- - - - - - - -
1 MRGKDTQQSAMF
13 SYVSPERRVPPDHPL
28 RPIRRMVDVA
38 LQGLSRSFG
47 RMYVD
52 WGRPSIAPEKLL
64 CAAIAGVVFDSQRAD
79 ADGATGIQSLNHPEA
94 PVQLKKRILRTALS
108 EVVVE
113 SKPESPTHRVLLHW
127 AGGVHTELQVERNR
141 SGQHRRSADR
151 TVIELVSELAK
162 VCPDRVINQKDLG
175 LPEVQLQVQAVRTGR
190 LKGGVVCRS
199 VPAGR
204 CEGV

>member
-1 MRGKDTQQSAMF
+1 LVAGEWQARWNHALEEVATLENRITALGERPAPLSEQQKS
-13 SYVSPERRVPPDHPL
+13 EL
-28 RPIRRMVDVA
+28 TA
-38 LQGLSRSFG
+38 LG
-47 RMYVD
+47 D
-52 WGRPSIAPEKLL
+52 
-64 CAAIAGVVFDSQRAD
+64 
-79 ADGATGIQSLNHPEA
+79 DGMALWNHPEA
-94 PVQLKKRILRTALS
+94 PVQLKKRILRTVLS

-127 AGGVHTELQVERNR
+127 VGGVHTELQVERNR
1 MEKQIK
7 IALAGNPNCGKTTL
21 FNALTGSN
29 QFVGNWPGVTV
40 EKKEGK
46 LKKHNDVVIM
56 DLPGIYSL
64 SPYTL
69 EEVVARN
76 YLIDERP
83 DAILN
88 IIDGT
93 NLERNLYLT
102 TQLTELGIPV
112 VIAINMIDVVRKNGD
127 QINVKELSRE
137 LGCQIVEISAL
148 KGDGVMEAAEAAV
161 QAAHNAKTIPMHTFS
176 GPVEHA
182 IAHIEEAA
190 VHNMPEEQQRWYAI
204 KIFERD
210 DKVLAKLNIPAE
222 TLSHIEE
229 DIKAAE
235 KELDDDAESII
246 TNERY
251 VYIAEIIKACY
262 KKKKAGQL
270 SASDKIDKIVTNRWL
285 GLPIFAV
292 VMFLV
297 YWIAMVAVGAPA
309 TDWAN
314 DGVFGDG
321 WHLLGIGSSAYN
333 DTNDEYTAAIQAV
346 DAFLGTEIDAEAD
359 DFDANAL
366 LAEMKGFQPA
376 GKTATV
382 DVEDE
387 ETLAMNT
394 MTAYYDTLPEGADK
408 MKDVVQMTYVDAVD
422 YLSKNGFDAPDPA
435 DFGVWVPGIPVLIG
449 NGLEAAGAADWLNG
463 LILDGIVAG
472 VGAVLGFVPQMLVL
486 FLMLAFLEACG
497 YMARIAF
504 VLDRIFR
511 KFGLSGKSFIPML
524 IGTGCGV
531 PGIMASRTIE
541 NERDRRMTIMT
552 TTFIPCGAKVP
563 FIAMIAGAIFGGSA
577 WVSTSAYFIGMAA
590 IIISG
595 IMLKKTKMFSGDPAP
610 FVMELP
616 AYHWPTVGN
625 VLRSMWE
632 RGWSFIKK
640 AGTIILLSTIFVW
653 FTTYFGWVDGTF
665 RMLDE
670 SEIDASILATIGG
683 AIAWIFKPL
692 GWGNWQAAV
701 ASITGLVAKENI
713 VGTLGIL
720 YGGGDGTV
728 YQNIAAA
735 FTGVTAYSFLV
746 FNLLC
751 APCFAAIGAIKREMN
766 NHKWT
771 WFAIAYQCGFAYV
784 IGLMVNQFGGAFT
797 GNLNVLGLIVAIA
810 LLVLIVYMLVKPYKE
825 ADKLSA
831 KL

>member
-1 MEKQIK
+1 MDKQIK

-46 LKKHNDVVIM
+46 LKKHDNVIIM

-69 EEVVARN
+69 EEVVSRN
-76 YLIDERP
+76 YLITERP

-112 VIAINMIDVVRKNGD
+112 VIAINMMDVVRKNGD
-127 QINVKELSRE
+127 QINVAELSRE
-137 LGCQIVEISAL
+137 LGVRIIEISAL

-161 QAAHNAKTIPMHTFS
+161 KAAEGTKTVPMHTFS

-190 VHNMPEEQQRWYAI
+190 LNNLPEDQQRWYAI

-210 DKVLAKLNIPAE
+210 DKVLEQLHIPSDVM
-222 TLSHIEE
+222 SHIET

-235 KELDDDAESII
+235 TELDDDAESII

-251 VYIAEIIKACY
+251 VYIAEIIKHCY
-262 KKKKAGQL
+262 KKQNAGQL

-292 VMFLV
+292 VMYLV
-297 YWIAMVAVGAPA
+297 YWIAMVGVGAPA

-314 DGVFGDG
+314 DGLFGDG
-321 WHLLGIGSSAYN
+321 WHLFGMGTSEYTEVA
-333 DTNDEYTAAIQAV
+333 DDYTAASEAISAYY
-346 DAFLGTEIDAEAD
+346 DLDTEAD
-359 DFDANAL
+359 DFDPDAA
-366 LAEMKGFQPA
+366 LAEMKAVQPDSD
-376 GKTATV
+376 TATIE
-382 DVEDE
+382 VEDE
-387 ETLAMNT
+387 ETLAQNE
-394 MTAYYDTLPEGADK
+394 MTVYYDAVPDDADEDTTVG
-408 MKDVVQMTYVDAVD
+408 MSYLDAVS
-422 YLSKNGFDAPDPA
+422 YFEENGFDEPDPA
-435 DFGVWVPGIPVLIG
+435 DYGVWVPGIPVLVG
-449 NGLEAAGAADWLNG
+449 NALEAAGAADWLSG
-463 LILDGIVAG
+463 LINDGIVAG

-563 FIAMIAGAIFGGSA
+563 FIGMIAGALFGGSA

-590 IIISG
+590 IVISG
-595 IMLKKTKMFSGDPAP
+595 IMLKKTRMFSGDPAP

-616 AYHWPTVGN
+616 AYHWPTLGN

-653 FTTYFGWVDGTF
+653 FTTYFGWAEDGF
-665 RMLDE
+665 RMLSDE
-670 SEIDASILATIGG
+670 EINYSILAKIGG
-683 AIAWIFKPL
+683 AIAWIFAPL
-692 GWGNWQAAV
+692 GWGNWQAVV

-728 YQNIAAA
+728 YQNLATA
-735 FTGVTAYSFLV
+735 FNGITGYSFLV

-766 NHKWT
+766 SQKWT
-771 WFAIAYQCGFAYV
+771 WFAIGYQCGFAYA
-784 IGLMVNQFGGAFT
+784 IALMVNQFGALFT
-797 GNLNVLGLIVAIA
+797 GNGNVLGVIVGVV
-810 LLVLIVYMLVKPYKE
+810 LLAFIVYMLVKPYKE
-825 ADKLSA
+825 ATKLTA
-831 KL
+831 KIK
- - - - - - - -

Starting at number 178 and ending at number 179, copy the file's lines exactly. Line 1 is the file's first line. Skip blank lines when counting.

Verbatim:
+387 ETLAQNE
-394 MTAYYDTLPEGADK